I'd like to write the way Matisse paints.
The point of painting is not really deception or imitation.
You learn different things through fiction. Historians are always making a plot about how certain things came to happen. Whereas a novelist looks at tiny little things and builds up a sort of map, like a painting, so that you see the shapes of things.
I like to write about painting because I think visually. I see my writing as blocks of color before it forms itself. I think I also care about painting because I'm not musical. Painting to me is not a metaphor for writing, but something people do that can never be reduced to words.
I wanted to be a painter, somewhere between Abstract Expressionism and Pop.
Sometimes you've got to tip your cap when they're painting stuff on the corner. But you can't give up, got to keep battling and make some adjustments.
I've always been a bit of a mix between art and technology. I used to paint a lot, but I'm not very good with my hands. It has always been a fusion between my computer gaming interests and being exposed to the rich data of society that we live in.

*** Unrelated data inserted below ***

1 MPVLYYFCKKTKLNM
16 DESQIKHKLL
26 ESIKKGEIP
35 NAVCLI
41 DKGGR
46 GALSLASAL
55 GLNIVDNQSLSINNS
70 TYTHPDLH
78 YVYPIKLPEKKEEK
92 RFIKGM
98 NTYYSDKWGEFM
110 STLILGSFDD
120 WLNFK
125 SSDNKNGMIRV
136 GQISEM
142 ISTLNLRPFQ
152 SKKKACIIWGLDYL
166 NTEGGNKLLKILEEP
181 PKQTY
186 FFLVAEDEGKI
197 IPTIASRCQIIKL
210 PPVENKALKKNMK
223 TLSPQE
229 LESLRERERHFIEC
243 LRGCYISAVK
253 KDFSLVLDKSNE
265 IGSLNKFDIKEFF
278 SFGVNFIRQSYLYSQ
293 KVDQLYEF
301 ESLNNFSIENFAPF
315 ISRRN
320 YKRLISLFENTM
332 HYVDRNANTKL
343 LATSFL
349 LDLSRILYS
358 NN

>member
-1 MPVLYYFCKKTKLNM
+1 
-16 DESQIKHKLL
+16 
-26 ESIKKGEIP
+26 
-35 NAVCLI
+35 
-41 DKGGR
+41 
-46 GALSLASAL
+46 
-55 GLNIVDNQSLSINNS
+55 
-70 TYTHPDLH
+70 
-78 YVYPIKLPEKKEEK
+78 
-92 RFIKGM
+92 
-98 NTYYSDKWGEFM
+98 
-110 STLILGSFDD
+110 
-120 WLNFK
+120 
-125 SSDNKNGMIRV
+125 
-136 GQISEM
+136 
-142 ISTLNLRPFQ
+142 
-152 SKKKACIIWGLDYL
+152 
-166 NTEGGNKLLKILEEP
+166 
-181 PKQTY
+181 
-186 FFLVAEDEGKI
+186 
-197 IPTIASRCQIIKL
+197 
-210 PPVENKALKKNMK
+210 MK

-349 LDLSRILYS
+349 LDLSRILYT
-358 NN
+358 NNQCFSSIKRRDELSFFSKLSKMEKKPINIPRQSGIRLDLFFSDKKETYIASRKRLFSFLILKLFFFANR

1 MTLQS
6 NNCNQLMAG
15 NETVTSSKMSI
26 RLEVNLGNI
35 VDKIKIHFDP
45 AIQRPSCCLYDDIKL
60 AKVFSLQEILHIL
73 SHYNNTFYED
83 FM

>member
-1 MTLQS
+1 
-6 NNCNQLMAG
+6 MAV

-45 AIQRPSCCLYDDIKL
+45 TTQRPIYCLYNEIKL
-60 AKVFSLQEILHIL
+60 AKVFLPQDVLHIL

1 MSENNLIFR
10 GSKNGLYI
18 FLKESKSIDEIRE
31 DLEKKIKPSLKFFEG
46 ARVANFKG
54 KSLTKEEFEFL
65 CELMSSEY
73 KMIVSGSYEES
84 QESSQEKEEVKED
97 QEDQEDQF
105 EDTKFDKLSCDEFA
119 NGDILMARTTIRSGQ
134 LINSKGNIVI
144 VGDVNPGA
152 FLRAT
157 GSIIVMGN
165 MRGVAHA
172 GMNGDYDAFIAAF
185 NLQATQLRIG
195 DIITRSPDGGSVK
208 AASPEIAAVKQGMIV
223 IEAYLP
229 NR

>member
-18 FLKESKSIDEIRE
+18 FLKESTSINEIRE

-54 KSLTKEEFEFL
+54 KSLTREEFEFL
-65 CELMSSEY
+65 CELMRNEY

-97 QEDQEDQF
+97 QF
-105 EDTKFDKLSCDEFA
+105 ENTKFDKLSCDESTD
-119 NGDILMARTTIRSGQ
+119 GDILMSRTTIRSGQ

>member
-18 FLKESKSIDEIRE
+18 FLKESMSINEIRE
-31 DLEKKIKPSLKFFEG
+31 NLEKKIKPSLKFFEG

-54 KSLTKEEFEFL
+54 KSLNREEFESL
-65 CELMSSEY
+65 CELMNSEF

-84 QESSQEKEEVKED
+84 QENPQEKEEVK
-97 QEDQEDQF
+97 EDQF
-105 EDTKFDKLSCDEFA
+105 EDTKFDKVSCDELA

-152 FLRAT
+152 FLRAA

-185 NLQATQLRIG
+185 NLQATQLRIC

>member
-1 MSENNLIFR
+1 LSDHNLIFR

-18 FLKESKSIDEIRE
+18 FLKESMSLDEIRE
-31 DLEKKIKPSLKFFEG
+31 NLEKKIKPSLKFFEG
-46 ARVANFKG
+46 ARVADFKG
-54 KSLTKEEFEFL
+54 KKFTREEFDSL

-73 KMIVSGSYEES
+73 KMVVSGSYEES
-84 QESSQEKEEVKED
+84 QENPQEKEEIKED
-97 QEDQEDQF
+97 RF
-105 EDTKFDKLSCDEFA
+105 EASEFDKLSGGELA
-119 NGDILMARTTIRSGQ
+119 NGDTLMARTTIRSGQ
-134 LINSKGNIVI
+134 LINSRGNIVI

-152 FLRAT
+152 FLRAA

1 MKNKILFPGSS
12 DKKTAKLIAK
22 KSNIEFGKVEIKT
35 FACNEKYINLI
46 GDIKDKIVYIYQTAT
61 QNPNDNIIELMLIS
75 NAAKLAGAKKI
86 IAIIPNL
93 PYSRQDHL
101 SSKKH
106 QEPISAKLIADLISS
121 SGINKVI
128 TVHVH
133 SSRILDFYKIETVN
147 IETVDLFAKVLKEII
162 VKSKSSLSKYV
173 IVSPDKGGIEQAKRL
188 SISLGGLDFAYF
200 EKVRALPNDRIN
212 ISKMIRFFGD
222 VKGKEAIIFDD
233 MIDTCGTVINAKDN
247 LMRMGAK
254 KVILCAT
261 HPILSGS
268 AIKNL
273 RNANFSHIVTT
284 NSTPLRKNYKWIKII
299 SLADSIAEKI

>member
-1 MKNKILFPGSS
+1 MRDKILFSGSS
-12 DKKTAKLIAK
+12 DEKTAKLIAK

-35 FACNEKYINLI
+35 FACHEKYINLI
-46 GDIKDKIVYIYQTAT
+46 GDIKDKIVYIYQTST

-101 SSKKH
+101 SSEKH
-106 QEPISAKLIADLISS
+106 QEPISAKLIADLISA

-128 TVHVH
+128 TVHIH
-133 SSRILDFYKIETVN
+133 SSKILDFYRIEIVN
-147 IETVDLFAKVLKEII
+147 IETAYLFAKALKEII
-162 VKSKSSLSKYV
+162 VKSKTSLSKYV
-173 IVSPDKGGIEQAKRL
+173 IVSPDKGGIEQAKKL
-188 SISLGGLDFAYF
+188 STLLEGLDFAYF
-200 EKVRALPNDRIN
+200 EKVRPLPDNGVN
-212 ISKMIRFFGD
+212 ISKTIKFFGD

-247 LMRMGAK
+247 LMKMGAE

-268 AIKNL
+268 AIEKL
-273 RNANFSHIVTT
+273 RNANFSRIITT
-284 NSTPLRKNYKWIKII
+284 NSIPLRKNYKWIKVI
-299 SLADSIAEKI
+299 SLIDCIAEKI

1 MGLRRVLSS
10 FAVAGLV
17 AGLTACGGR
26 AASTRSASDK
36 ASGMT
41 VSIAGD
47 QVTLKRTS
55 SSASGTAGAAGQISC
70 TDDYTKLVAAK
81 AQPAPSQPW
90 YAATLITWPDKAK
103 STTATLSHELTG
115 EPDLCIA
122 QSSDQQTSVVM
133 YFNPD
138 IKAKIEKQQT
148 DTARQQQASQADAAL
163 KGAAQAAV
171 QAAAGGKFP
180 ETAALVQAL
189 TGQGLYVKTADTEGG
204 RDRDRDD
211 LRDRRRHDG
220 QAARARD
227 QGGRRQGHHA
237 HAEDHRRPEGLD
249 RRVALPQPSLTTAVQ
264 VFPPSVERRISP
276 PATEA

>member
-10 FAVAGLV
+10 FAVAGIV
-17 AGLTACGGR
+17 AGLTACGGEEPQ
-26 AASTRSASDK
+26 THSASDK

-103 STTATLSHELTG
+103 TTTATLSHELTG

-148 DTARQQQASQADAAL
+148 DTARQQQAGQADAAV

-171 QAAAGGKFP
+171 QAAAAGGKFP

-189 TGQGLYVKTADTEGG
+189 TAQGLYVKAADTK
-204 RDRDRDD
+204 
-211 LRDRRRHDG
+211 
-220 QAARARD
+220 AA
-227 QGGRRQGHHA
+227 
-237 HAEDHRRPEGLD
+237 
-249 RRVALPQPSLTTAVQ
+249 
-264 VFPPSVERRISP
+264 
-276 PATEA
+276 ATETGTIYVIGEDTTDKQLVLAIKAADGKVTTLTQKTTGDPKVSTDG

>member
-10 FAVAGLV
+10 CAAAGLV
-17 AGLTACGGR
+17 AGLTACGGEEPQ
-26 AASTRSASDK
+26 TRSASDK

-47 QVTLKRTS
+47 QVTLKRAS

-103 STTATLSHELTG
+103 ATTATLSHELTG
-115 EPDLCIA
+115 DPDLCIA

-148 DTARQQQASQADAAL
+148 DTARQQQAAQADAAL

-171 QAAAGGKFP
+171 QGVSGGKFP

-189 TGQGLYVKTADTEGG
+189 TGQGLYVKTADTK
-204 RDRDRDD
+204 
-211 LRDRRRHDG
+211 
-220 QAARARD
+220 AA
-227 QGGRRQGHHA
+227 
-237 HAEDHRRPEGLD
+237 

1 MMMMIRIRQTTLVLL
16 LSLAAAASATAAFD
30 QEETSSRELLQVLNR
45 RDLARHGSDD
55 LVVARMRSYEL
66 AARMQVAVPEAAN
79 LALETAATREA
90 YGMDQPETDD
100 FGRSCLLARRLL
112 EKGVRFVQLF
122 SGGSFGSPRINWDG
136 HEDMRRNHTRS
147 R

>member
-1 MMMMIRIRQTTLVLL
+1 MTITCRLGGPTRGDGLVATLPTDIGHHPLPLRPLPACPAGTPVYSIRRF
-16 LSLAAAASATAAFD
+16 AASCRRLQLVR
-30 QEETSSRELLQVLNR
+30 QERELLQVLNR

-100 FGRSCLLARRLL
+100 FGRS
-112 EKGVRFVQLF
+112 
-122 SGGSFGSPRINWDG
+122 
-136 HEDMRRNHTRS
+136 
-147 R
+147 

I grew up with the idea of the cyborg and the robot, but at the same time I felt this intense disconnection between the things I was engaged with and inspired by in terms of fun and play. It seemed like paintings and drawings were so static.
Not all paintings are abstract; they're not all Jackson Pollock. There's value in a photograph of a man alone on a boat at sea, and there is value in painting of a man alone on a boat at sea. In the painting, the painting has more freedom to express an idea, more latitude in being able to elicit certain emotion.
I don't have to lay on the couch and see a therapist because my therapist is in my paint brushes.